Trump Wants to Give Landlords Even More Power Over People With Criminal Records

(VICE) Morgan Baskin, September 7, 2019

Landlords have a lot of power. They can, for example, deny renters’ applications for housing for a slew of reasons, including having a criminal history. Now, the Trump administration wants to take away one of the only tools available to people with criminal records in their fight for fair housing — and give landlords even greater ability to discriminate.

Under federal law, people can sue landlords if they’re denied housing based on their criminal histories — particularly if the crime is old or unrelated to housing. But the Department of Housing and Urban Development (HUD) proposed a new rule last month that would give landlords a free pass if they hired a third-party company to vet their applicants, which as many as 90% of landlords do, according to experts. The companies use software to analyze prospective tenants’ credit and criminal histories and give landlords a recommendation about whether to offer them a lease.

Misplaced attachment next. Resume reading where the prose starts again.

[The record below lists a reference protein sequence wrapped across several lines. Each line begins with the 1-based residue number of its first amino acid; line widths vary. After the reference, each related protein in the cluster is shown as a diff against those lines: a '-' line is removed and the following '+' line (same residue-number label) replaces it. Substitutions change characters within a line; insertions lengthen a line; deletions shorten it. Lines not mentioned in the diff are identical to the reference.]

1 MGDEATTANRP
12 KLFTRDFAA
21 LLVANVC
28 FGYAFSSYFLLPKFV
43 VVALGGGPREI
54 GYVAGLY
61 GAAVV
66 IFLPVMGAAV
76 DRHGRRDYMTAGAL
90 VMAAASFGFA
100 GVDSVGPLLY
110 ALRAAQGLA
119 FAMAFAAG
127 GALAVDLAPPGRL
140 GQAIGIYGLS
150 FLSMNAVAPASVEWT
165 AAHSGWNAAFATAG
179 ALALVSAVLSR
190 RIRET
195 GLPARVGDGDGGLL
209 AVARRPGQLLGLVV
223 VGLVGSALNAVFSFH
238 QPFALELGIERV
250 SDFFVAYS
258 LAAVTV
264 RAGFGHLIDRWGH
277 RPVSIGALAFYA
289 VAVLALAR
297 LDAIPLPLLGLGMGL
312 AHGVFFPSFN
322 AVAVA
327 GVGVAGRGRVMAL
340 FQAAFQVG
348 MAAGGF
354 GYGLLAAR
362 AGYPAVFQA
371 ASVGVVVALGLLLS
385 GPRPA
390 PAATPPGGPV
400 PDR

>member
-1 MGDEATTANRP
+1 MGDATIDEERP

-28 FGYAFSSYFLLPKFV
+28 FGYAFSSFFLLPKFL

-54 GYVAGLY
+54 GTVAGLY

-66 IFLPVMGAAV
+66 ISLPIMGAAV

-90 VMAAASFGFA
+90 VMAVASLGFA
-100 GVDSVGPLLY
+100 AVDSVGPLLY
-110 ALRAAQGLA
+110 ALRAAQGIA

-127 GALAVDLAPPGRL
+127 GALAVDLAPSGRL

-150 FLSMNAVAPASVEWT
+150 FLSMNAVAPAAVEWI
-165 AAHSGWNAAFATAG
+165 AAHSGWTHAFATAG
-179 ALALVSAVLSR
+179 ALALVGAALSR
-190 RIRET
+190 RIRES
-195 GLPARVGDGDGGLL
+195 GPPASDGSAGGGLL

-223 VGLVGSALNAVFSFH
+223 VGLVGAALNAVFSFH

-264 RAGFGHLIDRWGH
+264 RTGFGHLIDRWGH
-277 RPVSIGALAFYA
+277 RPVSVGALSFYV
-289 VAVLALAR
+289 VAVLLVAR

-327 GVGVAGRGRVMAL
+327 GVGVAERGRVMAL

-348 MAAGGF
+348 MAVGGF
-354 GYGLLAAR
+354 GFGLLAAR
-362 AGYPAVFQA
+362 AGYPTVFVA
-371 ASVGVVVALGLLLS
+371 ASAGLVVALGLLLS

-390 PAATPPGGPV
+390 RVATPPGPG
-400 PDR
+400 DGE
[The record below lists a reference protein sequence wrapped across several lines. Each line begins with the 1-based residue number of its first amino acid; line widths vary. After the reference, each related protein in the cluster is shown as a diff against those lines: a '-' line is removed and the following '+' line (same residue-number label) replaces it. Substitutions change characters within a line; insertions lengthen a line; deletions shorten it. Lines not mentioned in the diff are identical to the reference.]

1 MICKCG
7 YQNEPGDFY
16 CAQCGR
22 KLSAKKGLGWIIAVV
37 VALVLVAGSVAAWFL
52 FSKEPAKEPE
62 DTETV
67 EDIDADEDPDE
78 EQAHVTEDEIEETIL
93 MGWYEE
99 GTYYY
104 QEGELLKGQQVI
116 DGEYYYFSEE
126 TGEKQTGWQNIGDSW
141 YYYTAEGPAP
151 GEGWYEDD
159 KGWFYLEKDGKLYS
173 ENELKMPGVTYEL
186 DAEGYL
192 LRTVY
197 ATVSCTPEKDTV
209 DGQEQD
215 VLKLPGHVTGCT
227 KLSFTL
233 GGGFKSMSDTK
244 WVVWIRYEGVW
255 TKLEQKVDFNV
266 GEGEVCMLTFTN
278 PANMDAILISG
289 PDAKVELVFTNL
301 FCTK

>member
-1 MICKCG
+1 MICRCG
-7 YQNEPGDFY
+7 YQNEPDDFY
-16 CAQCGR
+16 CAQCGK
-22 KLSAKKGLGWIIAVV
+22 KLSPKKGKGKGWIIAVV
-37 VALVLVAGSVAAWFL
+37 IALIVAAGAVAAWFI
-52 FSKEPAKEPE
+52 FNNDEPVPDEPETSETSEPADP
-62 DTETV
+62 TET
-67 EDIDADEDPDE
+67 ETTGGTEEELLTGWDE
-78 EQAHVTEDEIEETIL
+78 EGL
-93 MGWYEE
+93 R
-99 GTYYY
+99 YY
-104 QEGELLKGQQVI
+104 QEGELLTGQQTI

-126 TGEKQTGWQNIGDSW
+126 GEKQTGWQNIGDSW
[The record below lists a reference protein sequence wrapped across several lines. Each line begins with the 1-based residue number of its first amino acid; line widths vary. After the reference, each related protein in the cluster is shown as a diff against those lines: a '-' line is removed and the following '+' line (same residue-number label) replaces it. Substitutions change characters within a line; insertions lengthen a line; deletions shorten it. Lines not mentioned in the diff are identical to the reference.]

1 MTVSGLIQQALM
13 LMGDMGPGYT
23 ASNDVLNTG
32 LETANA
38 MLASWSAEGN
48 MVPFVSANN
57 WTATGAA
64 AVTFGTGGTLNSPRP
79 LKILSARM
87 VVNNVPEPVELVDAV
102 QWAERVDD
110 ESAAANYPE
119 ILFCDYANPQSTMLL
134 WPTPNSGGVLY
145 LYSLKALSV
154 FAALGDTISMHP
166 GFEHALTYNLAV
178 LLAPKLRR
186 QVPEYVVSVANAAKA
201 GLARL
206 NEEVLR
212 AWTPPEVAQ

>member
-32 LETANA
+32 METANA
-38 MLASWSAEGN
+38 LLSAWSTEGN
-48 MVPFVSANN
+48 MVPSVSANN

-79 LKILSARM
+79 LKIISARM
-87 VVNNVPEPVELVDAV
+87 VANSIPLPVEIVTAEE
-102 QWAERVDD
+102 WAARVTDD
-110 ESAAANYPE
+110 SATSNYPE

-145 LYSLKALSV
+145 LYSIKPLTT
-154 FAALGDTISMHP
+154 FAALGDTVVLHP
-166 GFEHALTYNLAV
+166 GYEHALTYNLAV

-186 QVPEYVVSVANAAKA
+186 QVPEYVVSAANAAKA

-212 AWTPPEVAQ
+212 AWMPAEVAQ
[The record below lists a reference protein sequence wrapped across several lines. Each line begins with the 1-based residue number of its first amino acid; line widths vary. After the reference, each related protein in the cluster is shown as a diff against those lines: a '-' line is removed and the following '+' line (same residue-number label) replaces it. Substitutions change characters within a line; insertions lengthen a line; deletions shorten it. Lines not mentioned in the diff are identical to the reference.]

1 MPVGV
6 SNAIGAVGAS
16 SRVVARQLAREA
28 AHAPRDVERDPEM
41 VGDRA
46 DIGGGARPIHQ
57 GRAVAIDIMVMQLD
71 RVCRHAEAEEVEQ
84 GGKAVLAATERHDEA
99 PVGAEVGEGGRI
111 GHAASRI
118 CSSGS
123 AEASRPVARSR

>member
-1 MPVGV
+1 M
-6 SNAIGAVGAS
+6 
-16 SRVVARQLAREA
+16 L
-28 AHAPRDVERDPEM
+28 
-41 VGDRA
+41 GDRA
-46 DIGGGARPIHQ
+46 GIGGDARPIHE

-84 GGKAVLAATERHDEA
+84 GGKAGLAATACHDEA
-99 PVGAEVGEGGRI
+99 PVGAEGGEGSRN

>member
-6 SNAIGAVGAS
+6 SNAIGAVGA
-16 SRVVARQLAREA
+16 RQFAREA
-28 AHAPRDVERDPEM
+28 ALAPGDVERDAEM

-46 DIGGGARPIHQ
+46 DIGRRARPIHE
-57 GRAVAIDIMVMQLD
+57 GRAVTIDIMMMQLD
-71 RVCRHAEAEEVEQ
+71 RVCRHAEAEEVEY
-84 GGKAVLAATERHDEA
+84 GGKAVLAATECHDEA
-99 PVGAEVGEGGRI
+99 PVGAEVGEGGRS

The new rule, which could go into effect as early as October, would allow landlords to avoid legal liability for acting on the recommendations provided to them — even in cases where they deny housing to someone with a decade-old shoplifting charge. And those decisions could disproportionately affect people of color and turn deny housing to those who need it the most.

“If you take away all these restrictions, and give landlords carte blanche to just turn people down willy nilly for whatever they want … it’s going to fall on people who have those records more often,” said Eric Dunn, the National Housing Law Project’s Director of Litigation. “So it’s going to be African Americans, it’s going to be Latinos.”

While people with criminal histories aren’t a protected class under the Fair Housing Act, the seminal 1968 law that still guides housing law today, previous presidential administrations have tried to make discriminating against tenants more difficult.